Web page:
Of course, being a musician in the time of Covid has also had its speedbumps.

Even as venues started to open up again for gigs, one positive test for a performer or crew member could put the whole show in jeopardy.

Downey has had Covid herself, and was forced into the bitter disappointment of cancelling gigs.

“It’s like the universe isn’t wanting us to jump into it too quickly,” she said.

“It’s soul-destroying, especially because I’m just starting out. Every gig for me is pivotal and having to pull out or reschedule just knocks things out of whack.

“I’m a total perfectionist and it makes me scared in case things aren’t going to go as well as they could’ve.

“It’s physically and mentally draining not playing these gigs, because it’s what keeps you happy.”

Downey’s love of music has been lifelong. Her upbringing has been a melting pot of melodies; from her grandparents’ love of Buddy Holly to her own foray into the world of ska via Amy Winehouse covers of The Specials.

“I moved through the decades and my parents introduced me to Oasis and Stone Roses and once I heard them I wanted a guitar, I wanted to be a rock star,” she laughed.

She recently teamed up with one of her musical heroes, Kyle Falconer, for a special Christmas song.

Having grown up listening to his music with The View, his invite to record a track together was one Downey was never going to turn down.

“I’ve grown up listening to Kyle and he, like The Coral and Stone Roses, he defined my teenage years. When he messaged me on Instagram asking if I wanted to do a song I jumped at the chance.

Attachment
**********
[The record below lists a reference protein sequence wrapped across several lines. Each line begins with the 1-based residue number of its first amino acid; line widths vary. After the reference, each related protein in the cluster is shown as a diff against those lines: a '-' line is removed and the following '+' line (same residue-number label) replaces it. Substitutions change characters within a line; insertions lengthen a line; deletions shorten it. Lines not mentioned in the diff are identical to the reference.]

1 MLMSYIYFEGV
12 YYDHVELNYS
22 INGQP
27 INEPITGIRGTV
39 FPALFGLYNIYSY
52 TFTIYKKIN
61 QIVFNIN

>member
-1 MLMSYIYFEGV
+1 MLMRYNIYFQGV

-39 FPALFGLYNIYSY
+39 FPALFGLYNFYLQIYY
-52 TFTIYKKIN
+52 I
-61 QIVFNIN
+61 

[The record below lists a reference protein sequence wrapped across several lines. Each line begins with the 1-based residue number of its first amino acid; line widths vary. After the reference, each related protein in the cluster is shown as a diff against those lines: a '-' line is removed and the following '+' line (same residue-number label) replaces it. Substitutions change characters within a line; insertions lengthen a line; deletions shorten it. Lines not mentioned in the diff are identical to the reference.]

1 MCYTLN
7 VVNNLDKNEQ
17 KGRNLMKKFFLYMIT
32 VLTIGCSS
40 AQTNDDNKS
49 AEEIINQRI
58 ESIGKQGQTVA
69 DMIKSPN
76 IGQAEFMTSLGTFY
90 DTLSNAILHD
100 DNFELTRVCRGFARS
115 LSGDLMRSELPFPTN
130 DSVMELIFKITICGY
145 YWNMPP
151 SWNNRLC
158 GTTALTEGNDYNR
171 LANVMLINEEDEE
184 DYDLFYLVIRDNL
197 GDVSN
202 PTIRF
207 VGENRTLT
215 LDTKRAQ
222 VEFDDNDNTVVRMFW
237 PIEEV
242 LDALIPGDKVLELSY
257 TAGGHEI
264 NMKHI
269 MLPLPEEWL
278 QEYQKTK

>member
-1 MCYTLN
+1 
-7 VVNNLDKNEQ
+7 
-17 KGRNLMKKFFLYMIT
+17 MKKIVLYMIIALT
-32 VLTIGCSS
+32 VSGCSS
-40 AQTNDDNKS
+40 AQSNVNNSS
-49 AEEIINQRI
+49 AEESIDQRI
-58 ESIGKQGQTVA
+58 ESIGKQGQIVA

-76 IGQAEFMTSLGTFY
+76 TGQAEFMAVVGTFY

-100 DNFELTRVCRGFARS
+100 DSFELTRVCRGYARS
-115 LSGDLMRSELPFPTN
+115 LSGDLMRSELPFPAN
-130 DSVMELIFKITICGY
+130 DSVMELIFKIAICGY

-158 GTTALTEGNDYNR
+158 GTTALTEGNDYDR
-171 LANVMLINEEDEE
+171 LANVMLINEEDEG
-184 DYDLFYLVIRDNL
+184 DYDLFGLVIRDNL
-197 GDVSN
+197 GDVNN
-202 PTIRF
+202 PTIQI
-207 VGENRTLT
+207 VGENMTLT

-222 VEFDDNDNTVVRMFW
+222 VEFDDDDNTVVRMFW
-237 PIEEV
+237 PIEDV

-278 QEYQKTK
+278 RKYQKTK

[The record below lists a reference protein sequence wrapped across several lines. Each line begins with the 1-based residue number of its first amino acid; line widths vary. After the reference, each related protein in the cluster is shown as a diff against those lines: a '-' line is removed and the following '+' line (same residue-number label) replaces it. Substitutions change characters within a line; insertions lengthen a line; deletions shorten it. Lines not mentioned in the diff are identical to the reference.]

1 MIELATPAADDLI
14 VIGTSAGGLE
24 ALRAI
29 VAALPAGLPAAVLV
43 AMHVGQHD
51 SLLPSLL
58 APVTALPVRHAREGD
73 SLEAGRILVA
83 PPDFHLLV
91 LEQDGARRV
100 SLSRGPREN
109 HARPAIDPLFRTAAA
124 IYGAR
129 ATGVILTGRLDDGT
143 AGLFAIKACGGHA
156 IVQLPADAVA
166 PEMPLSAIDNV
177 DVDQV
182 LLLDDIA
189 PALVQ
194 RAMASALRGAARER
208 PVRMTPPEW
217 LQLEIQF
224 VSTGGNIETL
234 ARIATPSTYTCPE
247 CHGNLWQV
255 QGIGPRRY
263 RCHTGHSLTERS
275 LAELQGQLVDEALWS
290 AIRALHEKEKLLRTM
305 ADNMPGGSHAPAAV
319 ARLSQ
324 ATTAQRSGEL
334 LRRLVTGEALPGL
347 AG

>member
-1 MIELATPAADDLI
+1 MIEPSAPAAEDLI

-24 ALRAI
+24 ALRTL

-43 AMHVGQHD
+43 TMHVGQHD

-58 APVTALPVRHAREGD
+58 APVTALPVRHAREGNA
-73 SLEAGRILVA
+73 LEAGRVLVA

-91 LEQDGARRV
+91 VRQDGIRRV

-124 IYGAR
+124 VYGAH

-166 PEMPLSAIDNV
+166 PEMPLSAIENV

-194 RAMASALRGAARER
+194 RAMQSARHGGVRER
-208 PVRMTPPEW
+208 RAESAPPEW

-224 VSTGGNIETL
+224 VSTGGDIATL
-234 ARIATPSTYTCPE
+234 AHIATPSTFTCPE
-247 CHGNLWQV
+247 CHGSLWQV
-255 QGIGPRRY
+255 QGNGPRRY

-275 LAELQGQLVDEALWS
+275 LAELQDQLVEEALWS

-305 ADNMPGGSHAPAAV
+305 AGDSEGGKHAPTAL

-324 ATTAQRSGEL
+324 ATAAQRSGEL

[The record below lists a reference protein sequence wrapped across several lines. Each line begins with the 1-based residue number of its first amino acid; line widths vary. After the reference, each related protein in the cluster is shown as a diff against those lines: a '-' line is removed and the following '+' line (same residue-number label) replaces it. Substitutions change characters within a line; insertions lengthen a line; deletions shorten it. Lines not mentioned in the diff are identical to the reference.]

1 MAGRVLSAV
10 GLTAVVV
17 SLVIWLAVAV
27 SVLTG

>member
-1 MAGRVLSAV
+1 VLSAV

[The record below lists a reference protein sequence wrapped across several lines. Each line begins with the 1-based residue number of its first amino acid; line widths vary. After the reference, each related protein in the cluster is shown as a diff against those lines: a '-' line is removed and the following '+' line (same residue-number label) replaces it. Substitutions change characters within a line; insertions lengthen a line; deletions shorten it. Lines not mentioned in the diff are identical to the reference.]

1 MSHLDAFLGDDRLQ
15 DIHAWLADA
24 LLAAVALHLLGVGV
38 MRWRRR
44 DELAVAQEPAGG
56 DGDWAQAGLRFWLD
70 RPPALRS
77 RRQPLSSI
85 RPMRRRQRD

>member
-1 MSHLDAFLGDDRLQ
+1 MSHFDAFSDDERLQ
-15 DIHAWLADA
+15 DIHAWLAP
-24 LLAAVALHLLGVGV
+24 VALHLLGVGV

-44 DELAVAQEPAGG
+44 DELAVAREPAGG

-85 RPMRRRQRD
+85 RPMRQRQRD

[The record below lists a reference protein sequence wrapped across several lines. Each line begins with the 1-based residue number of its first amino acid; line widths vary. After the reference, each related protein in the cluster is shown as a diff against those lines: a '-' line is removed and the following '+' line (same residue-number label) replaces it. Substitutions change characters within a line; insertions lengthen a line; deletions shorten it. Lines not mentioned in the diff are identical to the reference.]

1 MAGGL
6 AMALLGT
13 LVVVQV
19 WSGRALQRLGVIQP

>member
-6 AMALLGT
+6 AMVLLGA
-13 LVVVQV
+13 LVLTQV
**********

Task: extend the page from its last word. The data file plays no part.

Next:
“It was an amazing experience to write with someone as talented as him. I always thought I’d never write a Christmas song, they’re a bit too cheesy!

“Once the opportunity came though, we wrote about something real especially after all the pain we’ve felt last year and this year again. It was really refreshing, therapeutic as well.”

Downey also helped cheer on the Scotland team during the Euros, playing versions of Flower of Scotland, Wild Mountain Thyme and Caledonia across TV coverage on Sky and the BBC.

She released her version of Caledonia earlier this month, saying: “I feel like sometimes some things are better just left but I winged it, put it out, and people seemed to love it.”

Putting covers like that out there on social media is something Downey describes as “daunting” as a self-confessed perfectionist.

Sometimes, it’s a case of just clicking upload and seeing what happens.

“It was what I felt I needed to do to kick start my career,” she said. “That outweighs all the insecurities I have but I’ve always had an overwhelming amount of good feedback and it’s only every now and again that I get the bad comments so I’ve been really lucky that way.

“It does get to you, but you just need to remind yourself that the fact your getting hate comments maybe means you’re moving to the next level. You’re getting bigger if people want to try and bring you down. It gives me motivation to prove another person wrong which I know I will.”